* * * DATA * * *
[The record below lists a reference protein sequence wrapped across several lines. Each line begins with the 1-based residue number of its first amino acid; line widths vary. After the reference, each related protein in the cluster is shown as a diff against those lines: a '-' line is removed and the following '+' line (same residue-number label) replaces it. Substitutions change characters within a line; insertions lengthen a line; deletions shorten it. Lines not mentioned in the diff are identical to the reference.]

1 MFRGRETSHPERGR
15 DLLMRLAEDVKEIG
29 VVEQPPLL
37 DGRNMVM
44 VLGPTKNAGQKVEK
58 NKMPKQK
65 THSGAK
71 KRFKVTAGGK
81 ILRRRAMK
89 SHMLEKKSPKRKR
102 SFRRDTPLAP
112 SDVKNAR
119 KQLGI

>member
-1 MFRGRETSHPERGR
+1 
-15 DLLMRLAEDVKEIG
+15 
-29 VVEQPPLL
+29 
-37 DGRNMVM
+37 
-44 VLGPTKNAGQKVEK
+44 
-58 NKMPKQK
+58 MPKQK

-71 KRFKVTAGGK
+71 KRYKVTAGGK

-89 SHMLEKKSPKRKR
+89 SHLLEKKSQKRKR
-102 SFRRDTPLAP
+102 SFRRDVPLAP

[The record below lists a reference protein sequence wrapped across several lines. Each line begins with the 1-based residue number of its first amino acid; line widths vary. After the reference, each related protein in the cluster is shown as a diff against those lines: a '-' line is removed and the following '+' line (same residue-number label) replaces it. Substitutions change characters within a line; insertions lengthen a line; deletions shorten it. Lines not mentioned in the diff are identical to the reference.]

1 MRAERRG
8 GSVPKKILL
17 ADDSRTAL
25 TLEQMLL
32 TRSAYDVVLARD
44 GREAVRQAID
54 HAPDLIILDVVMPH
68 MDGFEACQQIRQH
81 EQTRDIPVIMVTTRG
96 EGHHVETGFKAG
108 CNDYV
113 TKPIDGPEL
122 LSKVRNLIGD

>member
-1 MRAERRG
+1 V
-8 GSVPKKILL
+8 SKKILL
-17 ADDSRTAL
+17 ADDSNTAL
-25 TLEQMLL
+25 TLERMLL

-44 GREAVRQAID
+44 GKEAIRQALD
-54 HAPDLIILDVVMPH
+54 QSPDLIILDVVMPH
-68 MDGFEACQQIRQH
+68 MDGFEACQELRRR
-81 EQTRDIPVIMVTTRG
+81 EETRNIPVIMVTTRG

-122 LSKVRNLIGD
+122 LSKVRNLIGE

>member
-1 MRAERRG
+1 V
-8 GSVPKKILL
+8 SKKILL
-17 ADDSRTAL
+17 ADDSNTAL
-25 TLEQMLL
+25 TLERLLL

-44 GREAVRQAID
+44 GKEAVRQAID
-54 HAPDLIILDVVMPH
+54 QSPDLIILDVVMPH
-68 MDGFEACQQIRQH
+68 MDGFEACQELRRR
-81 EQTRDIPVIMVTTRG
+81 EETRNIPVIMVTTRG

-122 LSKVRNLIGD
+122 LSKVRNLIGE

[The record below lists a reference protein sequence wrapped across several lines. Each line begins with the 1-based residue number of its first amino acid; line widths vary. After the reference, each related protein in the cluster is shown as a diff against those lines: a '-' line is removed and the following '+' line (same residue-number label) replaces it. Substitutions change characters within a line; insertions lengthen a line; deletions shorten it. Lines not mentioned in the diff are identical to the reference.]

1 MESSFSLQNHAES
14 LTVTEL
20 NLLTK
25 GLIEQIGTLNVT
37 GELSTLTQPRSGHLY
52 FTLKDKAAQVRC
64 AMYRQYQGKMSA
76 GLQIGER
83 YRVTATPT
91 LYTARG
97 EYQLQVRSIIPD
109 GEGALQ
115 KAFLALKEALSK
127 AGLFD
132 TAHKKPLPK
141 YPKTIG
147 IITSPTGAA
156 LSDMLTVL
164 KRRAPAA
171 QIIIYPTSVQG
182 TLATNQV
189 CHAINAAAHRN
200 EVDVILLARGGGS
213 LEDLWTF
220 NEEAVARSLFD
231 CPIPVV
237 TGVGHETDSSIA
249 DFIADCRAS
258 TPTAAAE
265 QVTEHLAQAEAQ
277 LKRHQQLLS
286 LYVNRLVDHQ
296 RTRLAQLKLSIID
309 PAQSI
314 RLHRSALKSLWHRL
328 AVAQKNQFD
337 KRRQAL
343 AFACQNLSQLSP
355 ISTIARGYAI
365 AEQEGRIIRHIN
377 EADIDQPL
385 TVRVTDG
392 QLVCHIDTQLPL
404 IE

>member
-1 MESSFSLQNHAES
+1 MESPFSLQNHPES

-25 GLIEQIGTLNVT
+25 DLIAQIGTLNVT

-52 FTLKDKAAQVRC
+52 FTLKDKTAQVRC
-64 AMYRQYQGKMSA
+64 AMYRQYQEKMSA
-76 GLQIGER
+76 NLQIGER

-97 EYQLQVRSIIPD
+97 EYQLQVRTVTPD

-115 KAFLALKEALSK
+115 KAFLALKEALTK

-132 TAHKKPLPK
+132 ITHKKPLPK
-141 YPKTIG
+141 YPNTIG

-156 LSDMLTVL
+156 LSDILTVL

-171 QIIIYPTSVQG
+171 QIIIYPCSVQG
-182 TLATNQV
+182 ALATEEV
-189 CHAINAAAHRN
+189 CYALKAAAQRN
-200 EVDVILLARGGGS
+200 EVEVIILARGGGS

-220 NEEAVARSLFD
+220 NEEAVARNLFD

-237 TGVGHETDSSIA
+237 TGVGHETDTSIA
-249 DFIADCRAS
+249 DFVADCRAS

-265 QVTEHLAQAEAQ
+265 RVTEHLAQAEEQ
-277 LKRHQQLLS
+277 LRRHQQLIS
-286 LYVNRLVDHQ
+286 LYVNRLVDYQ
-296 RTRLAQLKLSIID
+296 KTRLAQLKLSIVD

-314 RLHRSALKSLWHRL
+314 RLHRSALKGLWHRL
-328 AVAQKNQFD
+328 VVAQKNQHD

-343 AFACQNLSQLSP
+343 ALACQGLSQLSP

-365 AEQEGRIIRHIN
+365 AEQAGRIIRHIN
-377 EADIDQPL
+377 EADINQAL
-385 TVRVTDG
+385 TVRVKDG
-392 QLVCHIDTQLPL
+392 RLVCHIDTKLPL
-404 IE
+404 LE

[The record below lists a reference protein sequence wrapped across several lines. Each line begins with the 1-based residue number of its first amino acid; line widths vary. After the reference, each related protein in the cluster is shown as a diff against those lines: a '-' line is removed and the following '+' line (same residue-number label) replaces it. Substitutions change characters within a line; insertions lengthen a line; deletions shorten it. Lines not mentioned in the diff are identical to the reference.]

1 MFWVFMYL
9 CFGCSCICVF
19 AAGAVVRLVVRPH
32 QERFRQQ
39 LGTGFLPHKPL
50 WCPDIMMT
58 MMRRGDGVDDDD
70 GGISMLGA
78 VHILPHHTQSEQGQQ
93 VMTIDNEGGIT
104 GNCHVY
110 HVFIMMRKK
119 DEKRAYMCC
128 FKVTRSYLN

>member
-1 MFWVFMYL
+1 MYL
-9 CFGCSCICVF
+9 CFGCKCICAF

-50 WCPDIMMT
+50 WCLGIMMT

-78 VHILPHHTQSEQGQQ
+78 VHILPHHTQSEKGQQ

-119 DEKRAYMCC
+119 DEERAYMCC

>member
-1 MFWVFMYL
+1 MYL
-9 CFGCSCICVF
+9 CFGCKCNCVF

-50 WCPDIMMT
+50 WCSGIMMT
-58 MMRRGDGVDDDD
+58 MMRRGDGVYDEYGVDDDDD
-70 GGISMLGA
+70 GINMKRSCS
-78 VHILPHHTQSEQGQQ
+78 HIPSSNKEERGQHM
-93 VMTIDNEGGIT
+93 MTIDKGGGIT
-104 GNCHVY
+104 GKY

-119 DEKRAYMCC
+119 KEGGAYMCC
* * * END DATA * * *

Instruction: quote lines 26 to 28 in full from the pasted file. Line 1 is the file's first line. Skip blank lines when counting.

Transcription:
-58 NKMPKQK
+58 MPKQK

-71 KRFKVTAGGK